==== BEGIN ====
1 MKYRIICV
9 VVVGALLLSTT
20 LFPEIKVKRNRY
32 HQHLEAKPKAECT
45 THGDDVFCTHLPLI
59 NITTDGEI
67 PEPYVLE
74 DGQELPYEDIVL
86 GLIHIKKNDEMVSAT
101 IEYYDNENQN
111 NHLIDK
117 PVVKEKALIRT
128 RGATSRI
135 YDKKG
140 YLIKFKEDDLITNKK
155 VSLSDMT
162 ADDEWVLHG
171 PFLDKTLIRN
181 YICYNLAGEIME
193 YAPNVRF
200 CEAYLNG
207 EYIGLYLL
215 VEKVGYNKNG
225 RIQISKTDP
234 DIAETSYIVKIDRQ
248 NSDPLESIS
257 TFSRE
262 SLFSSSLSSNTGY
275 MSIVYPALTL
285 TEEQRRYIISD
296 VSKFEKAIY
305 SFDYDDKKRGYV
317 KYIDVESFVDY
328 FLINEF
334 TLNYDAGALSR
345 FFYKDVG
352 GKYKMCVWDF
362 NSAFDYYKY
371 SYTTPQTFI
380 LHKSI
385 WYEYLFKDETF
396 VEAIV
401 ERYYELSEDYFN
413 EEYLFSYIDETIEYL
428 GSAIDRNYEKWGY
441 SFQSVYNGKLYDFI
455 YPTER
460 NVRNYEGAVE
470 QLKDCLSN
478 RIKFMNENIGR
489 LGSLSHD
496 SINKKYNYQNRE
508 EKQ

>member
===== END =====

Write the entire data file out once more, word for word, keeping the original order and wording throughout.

1 MKYRIICV
9 VVVGALLLSTT
20 LFPEIKVKRNRY
32 HQHLEAKPKAECT
45 THGDDVFCTHLPLI
59 NITTDGEI
67 PEPYVLE
74 DGQELPYEDIVL
86 GLIHIKKNDEMVSAT
101 IEYYDNENQN
111 NHLIDK
117 PVVKEKALIRT
128 RGATSRI
135 YDKKG
140 YLIKFKEDDLITNKK
155 VSLSDMT
162 ADDEWVLHG
171 PFLDKTLIRN
181 YICYNLAGEIME
193 YAPNVRF
200 CEAYLNG
207 EYIGLYLL
215 VEKVGYNKNG
225 RIQISKTDP
234 DIAETSYIVKIDRQ
248 NSDPLESIS
257 TFSRE
262 SLFSSSLSSNTGY
275 MSIVYPALTL
285 TEEQRRYIISD
296 VSKFEKAIY
305 SFDYDDKKRGYV
317 KYIDVESFVDY
328 FLINEF
334 TLNYDAGALSR
345 FFYKDVG
352 GKYKMCVWDF
362 NSAFDYYKY
371 SYTTPQTFI
380 LHKSI
385 WYEYLFKDETF
396 VEAIV
401 ERYYELSEDYFN
413 EEYLFSYIDETIEYL
428 GSAIDRNYEKWGY
441 SFQSVYNGKLYDFI
455 YPTER
460 NVRNYEGAVE
470 QLKDCLSN
478 RIKFMNENIGR
489 LGSLSHD
496 SINKKYNYQNRE
508 EKQ

>member